In 2009, this conservation partnership organized the RARE Mongolia Pride Campaign. The campaign organized a massive public awareness campaign and educational program within the sanctuary, promoting taimen as an integral part of Mongolia’s national heritage and as a key to watershed conservation. The project reached out to local anglers, transforming local “poachers” into river guardians. The campaign communicated the economic potential of community-managed conservation areas, including stewardship of the watershed, along with the cultural and environmental significance of protecting Mongolia’s most charismatic fish and indicator species, the taimen. The Onon-Balj watershed now benefits from broad-based community support for taimen conservation. Today, “Fishing Clubs” partner with WWF, Mongolia River Outfitters/Nomadic Journeys and local and national government agencies to promote conservation and to enforce strict fishing and access regulations.

Delger Murun Watershed

In the Delger Murun watershed, which was designated as the location of the world’s second taimen sanctuary, Fish Mongolia/Nomadic Journeys has supported numerous community conservation projects, hosted taimen educational workshops with local herders and community members and organized a Spirit of the River campaign to reach international and domestic anglers through educational outreach in the provincial capital of Khovsgol Aimag and the Chinggis Khan International Airport at Ulaanbaatar in 2011. In 2010, Fish Mongolia/Nomadic Journeys collaborated with the National University of Mongolia to host graduate students in a long-term population assessment of the Delger Murun river, expanding educational opportunities in fisheries management and increasing the amount of biological data on taimen.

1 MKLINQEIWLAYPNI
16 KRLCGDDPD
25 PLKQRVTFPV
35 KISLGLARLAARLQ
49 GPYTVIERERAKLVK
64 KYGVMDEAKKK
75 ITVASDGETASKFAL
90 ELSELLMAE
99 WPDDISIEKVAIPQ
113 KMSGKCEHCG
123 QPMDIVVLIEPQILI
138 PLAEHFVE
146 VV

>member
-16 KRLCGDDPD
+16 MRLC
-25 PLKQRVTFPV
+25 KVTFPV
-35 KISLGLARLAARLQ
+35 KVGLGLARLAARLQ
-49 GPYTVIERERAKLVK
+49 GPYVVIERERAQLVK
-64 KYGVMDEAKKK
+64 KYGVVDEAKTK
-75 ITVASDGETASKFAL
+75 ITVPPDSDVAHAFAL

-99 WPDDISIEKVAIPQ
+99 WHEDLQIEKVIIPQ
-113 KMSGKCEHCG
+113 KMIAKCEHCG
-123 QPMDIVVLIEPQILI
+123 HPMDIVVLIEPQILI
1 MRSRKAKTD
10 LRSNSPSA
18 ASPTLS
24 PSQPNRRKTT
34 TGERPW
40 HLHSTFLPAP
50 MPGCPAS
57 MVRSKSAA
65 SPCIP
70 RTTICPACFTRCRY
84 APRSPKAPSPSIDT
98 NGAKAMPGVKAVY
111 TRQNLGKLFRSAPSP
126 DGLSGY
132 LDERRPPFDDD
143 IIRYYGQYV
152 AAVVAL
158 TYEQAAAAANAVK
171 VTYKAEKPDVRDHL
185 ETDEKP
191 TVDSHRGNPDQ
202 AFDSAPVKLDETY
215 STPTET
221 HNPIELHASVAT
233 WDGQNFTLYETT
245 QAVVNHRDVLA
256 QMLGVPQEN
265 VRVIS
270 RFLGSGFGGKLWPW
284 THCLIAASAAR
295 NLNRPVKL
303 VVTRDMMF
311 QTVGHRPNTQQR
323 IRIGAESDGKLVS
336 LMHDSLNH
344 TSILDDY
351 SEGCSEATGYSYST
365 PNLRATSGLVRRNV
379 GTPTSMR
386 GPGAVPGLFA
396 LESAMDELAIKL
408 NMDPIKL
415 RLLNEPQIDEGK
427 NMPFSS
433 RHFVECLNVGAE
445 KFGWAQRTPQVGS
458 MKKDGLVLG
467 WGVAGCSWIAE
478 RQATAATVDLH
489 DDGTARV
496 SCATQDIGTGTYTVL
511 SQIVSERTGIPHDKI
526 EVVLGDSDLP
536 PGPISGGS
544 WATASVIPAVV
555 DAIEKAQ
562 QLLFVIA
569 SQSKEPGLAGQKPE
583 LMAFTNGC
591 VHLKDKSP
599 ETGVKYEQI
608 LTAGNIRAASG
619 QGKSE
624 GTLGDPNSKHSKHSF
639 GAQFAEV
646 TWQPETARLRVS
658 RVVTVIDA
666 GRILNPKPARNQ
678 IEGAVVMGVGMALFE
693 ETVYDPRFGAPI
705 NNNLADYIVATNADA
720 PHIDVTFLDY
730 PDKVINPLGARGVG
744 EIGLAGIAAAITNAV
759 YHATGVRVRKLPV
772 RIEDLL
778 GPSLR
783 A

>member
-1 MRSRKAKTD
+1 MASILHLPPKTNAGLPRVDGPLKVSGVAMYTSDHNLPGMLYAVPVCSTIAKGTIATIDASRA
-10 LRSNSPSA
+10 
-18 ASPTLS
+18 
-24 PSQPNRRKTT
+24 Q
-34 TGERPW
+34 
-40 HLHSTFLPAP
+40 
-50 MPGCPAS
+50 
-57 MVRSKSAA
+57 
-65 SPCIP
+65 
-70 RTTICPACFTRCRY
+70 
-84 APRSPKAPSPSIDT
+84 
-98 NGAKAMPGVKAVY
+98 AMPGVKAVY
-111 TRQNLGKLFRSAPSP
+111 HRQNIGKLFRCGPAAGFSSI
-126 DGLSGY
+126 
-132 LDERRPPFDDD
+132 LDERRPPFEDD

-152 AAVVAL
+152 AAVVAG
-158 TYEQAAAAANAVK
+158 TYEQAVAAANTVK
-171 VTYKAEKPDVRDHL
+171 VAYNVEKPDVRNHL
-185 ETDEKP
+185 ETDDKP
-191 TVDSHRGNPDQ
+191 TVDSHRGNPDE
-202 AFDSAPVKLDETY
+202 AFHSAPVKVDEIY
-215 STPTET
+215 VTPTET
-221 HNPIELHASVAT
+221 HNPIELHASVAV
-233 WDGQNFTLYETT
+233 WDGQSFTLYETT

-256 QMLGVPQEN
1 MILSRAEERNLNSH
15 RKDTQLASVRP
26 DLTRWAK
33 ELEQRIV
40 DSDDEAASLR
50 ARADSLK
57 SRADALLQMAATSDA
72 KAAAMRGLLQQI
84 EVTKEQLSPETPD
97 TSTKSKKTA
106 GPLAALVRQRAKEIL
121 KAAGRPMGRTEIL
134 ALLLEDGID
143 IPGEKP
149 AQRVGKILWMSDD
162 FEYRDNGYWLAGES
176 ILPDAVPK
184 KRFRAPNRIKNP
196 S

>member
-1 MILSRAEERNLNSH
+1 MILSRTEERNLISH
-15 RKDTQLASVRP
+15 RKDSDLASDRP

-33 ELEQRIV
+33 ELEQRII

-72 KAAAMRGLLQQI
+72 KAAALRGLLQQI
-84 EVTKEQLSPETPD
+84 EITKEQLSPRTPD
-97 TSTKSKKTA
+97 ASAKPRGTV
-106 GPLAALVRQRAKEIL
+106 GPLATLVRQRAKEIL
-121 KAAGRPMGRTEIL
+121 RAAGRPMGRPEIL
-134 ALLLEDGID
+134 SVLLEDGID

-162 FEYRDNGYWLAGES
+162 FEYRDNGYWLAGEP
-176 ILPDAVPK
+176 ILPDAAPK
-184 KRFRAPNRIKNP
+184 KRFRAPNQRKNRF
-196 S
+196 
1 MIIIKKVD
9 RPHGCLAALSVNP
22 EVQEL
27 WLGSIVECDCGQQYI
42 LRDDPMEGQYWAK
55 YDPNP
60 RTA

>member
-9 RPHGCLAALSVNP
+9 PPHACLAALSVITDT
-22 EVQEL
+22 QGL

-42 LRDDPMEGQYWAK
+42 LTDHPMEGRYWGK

The Taimen Fund

The Tributary Fund, the predecessor of the Taimen Fund, hosted the first comprehensive taimen conservation meetings in 2010. The two Taimen Summits, one in the United States and one in Mongolia, included scientists, outfitters and stakeholders. In 2011, the U.S.-based non-profit Wild Salmon Center facilitated a Taimen Workshop in association with the annual Society for Conservation Biology symposium in New Zealand, where stakeholders gathered to identify research priorities, issues and collaborative actions. The need for public outreach rose to the top of the list and remains a priority of The Taimen Fund today.

In 2012, The Tributary Fund kicked off the “National Mongolia Taimen Awareness Campaign,” with support from the Disney Worldwide Conservation Fund and the Taimen Conservation Alliance; in 2010, the Disney Worldwide Conservation Fund had awarded grants to The Tributary Fund, now The Taimen Fund, to support the campaign. So far, the national campaign has accomplished a great deal, including: Broad distribution of brochures and logos and workshops in several taimen watersheds; the creation of new fishing clubs; the publication of articles and broadcasting of television interviews by media outlets with national reach; the installation of posters at fishing access sites and two major airports; as well as pre- and post-campaign survey metrics, measuring attitudinal shifts as a result of the campaign. Furthermore, the national pride campaign targeted not only taimen anglers and residents in taimen habitats, but also built a form of national messaging about the importance of maintaining intact river systems so as to provide cultural, economic, and ecological benefits for the benefit of all of Mongolia. As a result of these multifaceted efforts to protect taimen, the rare species is today the national pride of Mongolia. Prior to this National Taimen Conservation Campaign, there was no organized effort to facilitate unified national action.

More recently, The Taimen Fund serves as fiscal sponsor and manager of this national campaign, which would not exist without its many partners. Since 2015, The Taimen Fund has also supported the efforts of Wild Salmon Center to conserve wild taimen rivers in the Russia Far East.